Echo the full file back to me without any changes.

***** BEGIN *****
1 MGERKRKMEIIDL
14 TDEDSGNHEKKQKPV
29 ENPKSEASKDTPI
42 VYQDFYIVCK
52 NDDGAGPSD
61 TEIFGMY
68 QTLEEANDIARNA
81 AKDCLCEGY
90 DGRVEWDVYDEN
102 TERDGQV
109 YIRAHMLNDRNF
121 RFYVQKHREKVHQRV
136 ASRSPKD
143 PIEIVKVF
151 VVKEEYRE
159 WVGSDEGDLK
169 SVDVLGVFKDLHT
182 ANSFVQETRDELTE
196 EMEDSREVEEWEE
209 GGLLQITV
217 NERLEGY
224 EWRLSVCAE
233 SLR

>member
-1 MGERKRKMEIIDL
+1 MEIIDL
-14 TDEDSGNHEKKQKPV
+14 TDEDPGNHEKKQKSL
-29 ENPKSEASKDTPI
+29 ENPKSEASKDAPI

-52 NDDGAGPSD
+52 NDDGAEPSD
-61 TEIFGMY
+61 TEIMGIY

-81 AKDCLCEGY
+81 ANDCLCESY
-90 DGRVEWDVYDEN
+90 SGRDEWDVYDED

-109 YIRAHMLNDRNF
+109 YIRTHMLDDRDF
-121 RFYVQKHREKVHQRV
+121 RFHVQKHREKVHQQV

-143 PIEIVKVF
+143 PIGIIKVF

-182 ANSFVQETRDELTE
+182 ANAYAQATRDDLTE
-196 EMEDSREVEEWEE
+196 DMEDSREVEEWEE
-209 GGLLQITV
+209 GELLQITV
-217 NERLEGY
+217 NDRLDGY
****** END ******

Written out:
1 MGERKRKMEIIDL
14 TDEDSGNHEKKQKPV
29 ENPKSEASKDTPI
42 VYQDFYIVCK
52 NDDGAGPSD
61 TEIFGMY
68 QTLEEANDIARNA
81 AKDCLCEGY
90 DGRVEWDVYDEN
102 TERDGQV
109 YIRAHMLNDRNF
121 RFYVQKHREKVHQRV
136 ASRSPKD
143 PIEIVKVF
151 VVKEEYRE
159 WVGSDEGDLK
169 SVDVLGVFKDLHT
182 ANSFVQETRDELTE
196 EMEDSREVEEWEE
209 GGLLQITV
217 NERLEGY
224 EWRLSVCAE
233 SLR

>member
-1 MGERKRKMEIIDL
+1 MEIIDL
-14 TDEDSGNHEKKQKPV
+14 TDEDPGNHEKKQKSL
-29 ENPKSEASKDTPI
+29 ENPKSEASKDAPI

-52 NDDGAGPSD
+52 NDDGAEPSD
-61 TEIFGMY
+61 TEIMGIY

-81 AKDCLCEGY
+81 ANDCLCESY
-90 DGRVEWDVYDEN
+90 SGRDEWDVYDED

-109 YIRAHMLNDRNF
+109 YIRTHMLDDRDF
-121 RFYVQKHREKVHQRV
+121 RFHVQKHREKVHQQV

-143 PIEIVKVF
+143 PIGIIKVF

-182 ANSFVQETRDELTE
+182 ANAYAQATRDDLTE
-196 EMEDSREVEEWEE
+196 DMEDSREVEEWEE
-209 GGLLQITV
+209 GELLQITV
-217 NERLEGY
+217 NDRLDGY